What that kind voice did not know at the time was that my feelings of inadequacy as a parent did not stem for our financial struggles. I had a secret that I had been carrying for years. My secret left me feeling only negative emotions about myself. All I knew was guilt, shame, and self-loathing. I could not see myself as anything but a horrible mother because I could only see myself as worthless. At many times in my marriage I would secretly wish my husband would divorce me and take my children away because I thought they deserved so much more than I could ever offer. Eventually, I would share my secret with the counselors of the Caring Pregnancy Center, but only in the most limited fashion. I worried that if anyone truly knew the extent of what I was I would be judged, rejected, or dismissed. On the outside, people would look at me and assume that I had my life together, but inside I was drowning in a sea of despair and regret.
The turning point came on November 18, 2013. It may seem strange that I can remember the exact date so easily. This was the day I was freed from my secret. This was the day I experienced unconditional love from others so profound that I finally began to realize that I was worthy of being loved in this way and that nothing from my past could change that. By this time I had been a client for six years and had had two more children. I had long since learned that the Caring Pregnancy Center was a place that I felt safe and accepted for who I was. Though I had this understanding, I still put in considerable effort into hiding a significant part of my life. My shame consumed me and it was exhausting. I was at the CPC on this date attending the monthly Bible study the center offered, and I had come to consider it my favorite class. This particular lesson was on the introduction to Jesus' Sermon on the Mount, commonly referred to as the Beatitudes. I had heard or read the Beatitudes many times, but for some reason they never particularly touched me in a meaningful way. On this day however, as the class facilitator, Nancy, read aloud I became overwhelmed when she reached Matthew 5:4.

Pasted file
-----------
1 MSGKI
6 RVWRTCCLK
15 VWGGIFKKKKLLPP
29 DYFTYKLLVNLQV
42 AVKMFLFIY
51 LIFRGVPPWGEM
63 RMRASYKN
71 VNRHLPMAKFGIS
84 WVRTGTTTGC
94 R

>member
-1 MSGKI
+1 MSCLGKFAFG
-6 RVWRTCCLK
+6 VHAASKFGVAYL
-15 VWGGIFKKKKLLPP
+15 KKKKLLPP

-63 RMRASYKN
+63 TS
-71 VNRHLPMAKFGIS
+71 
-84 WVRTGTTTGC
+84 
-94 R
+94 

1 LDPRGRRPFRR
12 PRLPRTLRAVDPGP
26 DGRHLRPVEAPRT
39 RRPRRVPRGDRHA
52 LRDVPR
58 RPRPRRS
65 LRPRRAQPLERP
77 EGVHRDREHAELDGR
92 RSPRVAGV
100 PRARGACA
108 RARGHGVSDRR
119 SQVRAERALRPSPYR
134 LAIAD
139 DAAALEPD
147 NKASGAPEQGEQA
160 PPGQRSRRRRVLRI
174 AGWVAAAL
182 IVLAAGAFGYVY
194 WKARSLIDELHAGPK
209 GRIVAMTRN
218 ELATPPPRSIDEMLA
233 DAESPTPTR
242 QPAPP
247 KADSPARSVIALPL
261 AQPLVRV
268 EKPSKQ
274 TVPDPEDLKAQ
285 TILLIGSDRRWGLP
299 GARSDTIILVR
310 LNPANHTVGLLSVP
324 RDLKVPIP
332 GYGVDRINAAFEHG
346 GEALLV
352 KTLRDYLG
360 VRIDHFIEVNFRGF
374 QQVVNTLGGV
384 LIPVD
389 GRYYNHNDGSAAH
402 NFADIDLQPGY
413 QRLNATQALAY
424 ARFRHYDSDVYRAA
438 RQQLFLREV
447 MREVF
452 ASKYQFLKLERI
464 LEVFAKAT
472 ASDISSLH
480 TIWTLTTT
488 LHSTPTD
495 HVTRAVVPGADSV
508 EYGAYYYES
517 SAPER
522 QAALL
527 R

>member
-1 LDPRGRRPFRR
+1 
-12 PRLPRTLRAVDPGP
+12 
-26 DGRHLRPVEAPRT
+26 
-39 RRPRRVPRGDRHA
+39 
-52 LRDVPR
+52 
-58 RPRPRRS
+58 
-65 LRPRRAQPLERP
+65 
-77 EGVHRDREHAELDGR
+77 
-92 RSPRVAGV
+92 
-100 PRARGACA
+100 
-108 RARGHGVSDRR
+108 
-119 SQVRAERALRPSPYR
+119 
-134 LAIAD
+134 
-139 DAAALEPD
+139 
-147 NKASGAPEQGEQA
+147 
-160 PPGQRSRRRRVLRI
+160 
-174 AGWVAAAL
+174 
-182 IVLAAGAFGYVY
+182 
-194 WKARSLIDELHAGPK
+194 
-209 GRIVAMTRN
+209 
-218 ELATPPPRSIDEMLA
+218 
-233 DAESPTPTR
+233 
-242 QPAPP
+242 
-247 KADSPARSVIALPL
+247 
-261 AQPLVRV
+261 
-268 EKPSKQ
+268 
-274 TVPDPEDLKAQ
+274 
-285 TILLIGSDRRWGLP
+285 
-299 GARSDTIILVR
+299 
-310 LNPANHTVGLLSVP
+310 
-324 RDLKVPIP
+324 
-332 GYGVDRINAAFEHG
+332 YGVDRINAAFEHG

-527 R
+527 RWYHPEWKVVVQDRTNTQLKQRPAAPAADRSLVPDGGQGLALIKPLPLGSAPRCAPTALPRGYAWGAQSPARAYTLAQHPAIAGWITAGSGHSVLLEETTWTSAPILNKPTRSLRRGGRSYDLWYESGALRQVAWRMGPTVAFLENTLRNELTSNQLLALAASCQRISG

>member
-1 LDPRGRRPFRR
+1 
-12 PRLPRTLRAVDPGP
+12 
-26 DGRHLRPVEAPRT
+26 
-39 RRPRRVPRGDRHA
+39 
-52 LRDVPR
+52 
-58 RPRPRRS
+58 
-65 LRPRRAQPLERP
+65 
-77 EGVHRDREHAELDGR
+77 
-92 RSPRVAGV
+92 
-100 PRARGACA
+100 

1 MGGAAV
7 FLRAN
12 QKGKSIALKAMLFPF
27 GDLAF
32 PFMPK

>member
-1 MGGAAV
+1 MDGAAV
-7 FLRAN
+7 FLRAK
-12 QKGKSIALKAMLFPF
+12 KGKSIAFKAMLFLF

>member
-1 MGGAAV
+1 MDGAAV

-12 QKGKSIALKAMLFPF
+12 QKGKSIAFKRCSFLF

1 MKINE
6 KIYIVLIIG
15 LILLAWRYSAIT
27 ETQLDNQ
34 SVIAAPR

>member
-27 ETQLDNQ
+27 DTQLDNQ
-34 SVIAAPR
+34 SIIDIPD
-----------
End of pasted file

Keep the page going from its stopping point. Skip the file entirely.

“Blessed are those who mourn, for they will be comforted.”
I felt as though a great weight had hit me. I could not contain the emotion overtaking me, though I tried desperately to maintain control. I kept my face turned downward as tears dropped silently onto the table. Even now, I feel overcome as I write this. I did not know what this feeling was originally, but I have come to believe that it was the Holy Spirit compelling my heart as if to say, “It is time to let go of the secret.”